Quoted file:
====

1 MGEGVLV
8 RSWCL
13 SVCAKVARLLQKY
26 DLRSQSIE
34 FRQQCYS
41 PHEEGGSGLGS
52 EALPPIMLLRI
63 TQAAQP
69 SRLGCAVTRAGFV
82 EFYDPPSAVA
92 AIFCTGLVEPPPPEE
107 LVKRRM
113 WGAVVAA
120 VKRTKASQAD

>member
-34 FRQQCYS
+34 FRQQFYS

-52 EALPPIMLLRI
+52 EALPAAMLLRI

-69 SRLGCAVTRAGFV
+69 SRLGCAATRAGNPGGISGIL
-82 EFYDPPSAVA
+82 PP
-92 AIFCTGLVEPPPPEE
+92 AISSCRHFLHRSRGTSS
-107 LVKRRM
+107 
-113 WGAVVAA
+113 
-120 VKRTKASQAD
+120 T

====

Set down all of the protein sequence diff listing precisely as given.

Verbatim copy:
1 MGEGVLV
8 RSWCL
13 SVCAKVARLLQKY
26 DLRSQSIE
34 FRQQCYS
41 PHEEGGSGLGS
52 EALPPIMLLRI
63 TQAAQP
69 SRLGCAVTRAGFV
82 EFYDPPSAVA
92 AIFCTGLVEPPPPEE
107 LVKRRM
113 WGAVVAA
120 VKRTKASQAD

>member
-34 FRQQCYS
+34 FRQQFYS

-52 EALPPIMLLRI
+52 EALPAAMLLRI

-69 SRLGCAVTRAGFV
+69 SRLGCAATRAGNPGGISGIL
-82 EFYDPPSAVA
+82 PP
-92 AIFCTGLVEPPPPEE
+92 AISSCRHFLHRSRGTSS
-107 LVKRRM
+107 
-113 WGAVVAA
+113 
-120 VKRTKASQAD
+120 T